The court further agreed with the taxpayer that Fed. R. Civ. P. 6(a)(3)(A) extended the filing time to the day the court became accessible after it was closed by snow. The court also cited Winkler, 56 T.C. 844 (1971). In Winkler, the federal government had moved Washington's birthday from his actual birthday to the third Monday of February, although the D.C. Code, which governs the operation of Sec. 7503, had not. The court in Winkler reasoned that the third Monday should have been considered a legal holiday in the District of Columbia, but relied ultimately on the fact that the court was inaccessible to receive petitions on that day. The IRS adopted the court's holding in Winkler in Field Service Advisory 200021010, which states that "the underlying purpose of Sec. 7503 is to extend the time for filing a document when the last day for filing would, under the general rule, be a day on which the office in which the document had to be filed was closed."

Guralnik demonstrates how the Tax Court's inaccessibility for delivery can extend a petition filing deadline. How the principle might extend to other courts and the IRS, as well as other reasons for agency or court closure or other types of filings, remains less than clear. When the IRS closed its offices and furloughed most employees on selected days in the spring and summer 2013 as a result of federal budget "sequestration," deadlines for filing tax returns and paying taxes were unaffected, although if the last day for responding to an IRS request was a furlough day, taxpayers had until the next business day to comply (News Release IR-2013-51).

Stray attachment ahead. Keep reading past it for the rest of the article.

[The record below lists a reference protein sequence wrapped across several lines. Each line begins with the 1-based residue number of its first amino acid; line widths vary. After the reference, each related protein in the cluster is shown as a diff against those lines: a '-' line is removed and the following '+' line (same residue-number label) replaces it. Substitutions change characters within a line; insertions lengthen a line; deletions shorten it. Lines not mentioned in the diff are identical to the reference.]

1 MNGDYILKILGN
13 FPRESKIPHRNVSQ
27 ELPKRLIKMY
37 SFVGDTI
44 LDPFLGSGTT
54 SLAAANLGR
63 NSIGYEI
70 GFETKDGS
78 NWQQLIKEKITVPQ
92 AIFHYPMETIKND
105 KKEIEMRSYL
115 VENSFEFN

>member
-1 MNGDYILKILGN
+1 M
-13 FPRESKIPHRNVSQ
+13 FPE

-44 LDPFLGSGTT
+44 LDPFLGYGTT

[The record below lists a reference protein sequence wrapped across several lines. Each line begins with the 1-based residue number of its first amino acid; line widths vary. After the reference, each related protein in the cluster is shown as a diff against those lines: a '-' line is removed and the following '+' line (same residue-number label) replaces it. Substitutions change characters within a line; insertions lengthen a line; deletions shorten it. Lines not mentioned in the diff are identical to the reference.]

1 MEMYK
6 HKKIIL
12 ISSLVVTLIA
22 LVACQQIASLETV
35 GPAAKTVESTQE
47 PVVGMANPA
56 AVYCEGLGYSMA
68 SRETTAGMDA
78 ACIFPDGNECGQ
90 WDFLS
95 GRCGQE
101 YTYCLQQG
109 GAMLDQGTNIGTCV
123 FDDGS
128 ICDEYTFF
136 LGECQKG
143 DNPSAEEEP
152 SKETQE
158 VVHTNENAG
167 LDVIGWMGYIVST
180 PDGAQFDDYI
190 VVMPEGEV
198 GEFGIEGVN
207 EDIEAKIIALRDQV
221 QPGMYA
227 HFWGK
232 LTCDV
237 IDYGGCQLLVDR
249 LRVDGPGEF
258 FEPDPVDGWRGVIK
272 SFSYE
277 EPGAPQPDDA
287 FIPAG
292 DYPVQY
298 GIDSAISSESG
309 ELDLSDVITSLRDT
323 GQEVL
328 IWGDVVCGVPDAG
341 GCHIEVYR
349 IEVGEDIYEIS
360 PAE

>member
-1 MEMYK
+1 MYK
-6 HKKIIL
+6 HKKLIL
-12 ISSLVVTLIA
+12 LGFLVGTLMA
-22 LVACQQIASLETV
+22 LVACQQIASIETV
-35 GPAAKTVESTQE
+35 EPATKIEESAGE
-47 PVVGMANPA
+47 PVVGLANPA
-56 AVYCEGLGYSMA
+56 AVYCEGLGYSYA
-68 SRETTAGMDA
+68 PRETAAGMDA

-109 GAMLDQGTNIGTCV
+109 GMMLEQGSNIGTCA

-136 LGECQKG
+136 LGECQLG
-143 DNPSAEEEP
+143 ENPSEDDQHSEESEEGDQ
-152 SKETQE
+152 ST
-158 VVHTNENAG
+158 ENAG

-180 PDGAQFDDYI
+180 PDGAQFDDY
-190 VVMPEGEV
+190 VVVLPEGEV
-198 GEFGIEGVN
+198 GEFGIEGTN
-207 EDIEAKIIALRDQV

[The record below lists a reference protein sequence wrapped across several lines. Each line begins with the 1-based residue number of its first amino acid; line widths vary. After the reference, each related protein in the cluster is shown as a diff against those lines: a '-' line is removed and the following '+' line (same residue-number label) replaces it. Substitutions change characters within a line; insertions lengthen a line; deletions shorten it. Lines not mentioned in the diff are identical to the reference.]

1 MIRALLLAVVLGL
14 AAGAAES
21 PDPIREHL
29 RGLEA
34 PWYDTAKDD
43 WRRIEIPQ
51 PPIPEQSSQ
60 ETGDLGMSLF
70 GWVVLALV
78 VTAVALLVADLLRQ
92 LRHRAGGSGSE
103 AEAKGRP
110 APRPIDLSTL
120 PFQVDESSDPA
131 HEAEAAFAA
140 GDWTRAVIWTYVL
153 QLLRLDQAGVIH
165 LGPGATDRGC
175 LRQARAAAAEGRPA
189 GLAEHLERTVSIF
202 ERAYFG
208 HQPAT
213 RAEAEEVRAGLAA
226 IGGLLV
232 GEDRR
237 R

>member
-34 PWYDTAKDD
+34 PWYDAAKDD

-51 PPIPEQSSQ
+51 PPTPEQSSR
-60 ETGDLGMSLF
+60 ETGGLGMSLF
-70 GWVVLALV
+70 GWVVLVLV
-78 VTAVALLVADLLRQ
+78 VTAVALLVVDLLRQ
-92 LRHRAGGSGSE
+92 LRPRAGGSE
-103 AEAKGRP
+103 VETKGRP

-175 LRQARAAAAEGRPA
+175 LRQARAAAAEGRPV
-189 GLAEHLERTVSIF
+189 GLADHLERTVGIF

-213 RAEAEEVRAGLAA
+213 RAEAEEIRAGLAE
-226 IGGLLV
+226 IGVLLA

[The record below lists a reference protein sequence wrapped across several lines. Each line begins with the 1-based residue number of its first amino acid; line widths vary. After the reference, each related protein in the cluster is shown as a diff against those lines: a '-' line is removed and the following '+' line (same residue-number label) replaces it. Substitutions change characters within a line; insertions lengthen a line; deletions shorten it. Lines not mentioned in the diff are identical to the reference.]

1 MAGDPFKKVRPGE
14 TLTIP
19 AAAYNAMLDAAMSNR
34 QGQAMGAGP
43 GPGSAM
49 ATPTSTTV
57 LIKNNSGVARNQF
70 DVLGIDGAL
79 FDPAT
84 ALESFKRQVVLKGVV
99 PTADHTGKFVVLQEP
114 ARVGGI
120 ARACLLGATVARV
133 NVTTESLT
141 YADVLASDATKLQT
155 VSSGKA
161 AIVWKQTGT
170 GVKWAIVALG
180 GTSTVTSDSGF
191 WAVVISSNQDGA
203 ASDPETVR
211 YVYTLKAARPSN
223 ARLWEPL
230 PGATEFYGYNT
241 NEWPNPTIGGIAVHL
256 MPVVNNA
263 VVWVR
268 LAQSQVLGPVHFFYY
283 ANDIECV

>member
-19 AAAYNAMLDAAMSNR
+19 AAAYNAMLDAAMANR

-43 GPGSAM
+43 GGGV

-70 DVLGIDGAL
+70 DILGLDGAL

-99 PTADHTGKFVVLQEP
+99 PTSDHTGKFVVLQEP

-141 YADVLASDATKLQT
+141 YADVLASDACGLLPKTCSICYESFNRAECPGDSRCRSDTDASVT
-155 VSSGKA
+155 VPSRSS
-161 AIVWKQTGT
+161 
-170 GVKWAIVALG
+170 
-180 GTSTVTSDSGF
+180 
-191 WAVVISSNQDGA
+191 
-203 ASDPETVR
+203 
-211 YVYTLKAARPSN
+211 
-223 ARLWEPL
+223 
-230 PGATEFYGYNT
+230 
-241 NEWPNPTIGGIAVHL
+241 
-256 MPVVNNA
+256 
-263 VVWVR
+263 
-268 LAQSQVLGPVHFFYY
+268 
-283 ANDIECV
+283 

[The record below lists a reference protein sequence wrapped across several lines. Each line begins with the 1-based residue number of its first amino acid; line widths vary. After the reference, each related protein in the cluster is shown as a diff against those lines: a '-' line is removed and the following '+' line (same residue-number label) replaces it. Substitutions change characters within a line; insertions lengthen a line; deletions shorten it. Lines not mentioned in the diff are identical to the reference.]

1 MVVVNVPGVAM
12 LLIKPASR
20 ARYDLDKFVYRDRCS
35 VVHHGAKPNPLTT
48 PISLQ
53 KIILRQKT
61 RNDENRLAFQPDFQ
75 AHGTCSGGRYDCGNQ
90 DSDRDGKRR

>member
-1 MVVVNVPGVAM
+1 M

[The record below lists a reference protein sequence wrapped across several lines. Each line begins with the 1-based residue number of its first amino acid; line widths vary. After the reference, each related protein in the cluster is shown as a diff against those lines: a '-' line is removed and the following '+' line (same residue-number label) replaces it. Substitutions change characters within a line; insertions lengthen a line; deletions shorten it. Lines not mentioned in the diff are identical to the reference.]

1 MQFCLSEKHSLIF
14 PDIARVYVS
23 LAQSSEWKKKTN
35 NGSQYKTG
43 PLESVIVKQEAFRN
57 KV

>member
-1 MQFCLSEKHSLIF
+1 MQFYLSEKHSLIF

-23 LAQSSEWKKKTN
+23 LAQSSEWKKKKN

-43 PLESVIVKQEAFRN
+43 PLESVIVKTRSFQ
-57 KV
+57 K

At any rate, taxpayers can avoid uncertainty by filing on time and using a PDS approved by the IRS under Sec. 7502 and Notice 2015-38 and its future updates (even if a newer or faster service is available), by which the postmark or mailing date is deemed to be its date of delivery. (Note also that, while the Tax Court has made e-filing of other pleadings mandatory for most parties represented by counsel and available to pro se petitioners, it currently allows initial filings, such as petitions, to be filed only in paper form.) If Guralnik had used an approved PDS or even the U.S. mail, his petition apparently would have been timely filed despite the snowstorm. And, of course, although the snow day worked ultimately to his advantage, taxpayers cannot, like hopeful schoolchildren, count on bad weather to save them.

John W. McKinley (jwm336@cornell.edu) is a lecturer in accounting and taxation at Cornell University in Ithaca, N.Y., where Do Yoon (Harold) Kim (dk472@cornell.edu) is a student and CPA candidate.

To comment on this article or to suggest an idea for another article, contact Paul Bonner, senior editor, at pbonner@aicpa.org or 919-402-4434.


Get your clients ready for tax season

Upon its enactment in March, the American Rescue Plan Act (ARPA) introduced many new tax changes, some of which retroactively affected 2020 returns. Making the right moves now can help you mitigate any surprises heading into 2022.


Black CPA Centennial, 1921–2021

With 2021 marking the 100th anniversary of the first Black licensed CPA in the United States, a yearlong campaign kicked off to recognize the nation’s Black CPAs and encourage greater progress in diversity, inclusion, and equity in the CPA profession.